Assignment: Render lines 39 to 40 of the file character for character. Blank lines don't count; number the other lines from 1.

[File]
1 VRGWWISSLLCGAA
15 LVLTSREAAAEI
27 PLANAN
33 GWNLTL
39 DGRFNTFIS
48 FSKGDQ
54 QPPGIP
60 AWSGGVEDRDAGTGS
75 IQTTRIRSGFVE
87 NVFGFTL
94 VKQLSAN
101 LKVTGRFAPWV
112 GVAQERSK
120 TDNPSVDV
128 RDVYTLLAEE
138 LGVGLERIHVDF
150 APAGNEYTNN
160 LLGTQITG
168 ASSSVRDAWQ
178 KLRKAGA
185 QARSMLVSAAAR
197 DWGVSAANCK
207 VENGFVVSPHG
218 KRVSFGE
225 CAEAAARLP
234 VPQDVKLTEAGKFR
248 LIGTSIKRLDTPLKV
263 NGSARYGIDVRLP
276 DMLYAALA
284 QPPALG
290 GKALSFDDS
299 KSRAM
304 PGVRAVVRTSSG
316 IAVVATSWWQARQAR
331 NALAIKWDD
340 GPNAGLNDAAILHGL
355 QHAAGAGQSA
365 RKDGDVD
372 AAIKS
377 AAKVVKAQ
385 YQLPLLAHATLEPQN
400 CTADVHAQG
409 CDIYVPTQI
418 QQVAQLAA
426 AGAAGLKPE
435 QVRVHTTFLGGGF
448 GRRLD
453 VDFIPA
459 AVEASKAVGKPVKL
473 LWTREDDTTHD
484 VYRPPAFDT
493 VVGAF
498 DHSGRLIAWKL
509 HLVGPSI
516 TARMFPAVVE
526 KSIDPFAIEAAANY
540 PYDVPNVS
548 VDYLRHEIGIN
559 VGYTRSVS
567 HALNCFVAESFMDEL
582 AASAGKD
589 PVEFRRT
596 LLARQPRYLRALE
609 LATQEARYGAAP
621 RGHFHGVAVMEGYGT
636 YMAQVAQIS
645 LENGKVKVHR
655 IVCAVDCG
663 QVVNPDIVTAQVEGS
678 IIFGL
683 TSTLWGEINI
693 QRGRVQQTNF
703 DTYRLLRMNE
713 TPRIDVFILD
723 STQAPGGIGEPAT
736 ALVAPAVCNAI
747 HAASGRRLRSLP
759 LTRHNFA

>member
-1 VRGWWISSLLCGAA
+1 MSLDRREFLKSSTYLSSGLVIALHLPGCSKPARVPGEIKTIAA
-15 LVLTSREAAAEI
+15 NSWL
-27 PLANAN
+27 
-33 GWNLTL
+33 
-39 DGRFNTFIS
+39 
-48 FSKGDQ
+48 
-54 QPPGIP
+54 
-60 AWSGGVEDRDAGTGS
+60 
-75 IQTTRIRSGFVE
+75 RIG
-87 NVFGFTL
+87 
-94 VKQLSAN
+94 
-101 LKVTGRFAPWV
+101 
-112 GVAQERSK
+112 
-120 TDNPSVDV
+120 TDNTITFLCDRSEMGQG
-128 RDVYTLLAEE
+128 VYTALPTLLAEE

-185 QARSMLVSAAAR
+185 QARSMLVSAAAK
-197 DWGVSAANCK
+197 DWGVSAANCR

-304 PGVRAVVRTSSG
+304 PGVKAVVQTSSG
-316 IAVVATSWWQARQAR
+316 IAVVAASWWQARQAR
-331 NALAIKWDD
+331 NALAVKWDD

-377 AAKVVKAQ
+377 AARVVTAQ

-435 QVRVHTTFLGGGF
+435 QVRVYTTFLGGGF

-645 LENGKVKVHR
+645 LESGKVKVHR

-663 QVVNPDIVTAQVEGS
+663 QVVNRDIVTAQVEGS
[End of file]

372 AAIKS
377 AAKVVKAQ